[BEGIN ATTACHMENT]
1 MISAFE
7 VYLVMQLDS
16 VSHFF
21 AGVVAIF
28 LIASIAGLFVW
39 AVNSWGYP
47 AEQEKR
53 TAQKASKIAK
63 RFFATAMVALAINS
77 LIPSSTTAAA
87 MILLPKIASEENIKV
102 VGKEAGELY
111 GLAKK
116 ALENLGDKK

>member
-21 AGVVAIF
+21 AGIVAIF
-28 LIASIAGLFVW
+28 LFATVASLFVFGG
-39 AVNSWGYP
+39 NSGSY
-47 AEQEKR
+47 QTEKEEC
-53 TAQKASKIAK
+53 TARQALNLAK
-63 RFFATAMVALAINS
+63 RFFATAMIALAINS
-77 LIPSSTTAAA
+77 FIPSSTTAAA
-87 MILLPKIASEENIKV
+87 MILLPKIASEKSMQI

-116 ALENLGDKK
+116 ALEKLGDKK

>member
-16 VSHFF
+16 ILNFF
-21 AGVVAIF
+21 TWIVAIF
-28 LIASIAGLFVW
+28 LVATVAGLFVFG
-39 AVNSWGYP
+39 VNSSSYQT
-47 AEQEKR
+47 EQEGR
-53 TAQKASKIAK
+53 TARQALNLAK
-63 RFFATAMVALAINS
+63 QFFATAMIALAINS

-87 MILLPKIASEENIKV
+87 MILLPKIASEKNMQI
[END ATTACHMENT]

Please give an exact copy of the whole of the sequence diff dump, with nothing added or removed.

1 MISAFE
7 VYLVMQLDS
16 VSHFF
21 AGVVAIF
28 LIASIAGLFVW
39 AVNSWGYP
47 AEQEKR
53 TAQKASKIAK
63 RFFATAMVALAINS
77 LIPSSTTAAA
87 MILLPKIASEENIKV
102 VGKEAGELY
111 GLAKK
116 ALENLGDKK

>member
-21 AGVVAIF
+21 AGIVAIF
-28 LIASIAGLFVW
+28 LFATVASLFVFGG
-39 AVNSWGYP
+39 NSGSY
-47 AEQEKR
+47 QTEKEEC
-53 TAQKASKIAK
+53 TARQALNLAK
-63 RFFATAMVALAINS
+63 RFFATAMIALAINS
-77 LIPSSTTAAA
+77 FIPSSTTAAA
-87 MILLPKIASEENIKV
+87 MILLPKIASEKSMQI

-116 ALENLGDKK
+116 ALEKLGDKK

>member
-16 VSHFF
+16 ILNFF
-21 AGVVAIF
+21 TWIVAIF
-28 LIASIAGLFVW
+28 LVATVAGLFVFG
-39 AVNSWGYP
+39 VNSSSYQT
-47 AEQEKR
+47 EQEGR
-53 TAQKASKIAK
+53 TARQALNLAK
-63 RFFATAMVALAINS
+63 QFFATAMIALAINS

-87 MILLPKIASEENIKV
+87 MILLPKIASEKNMQI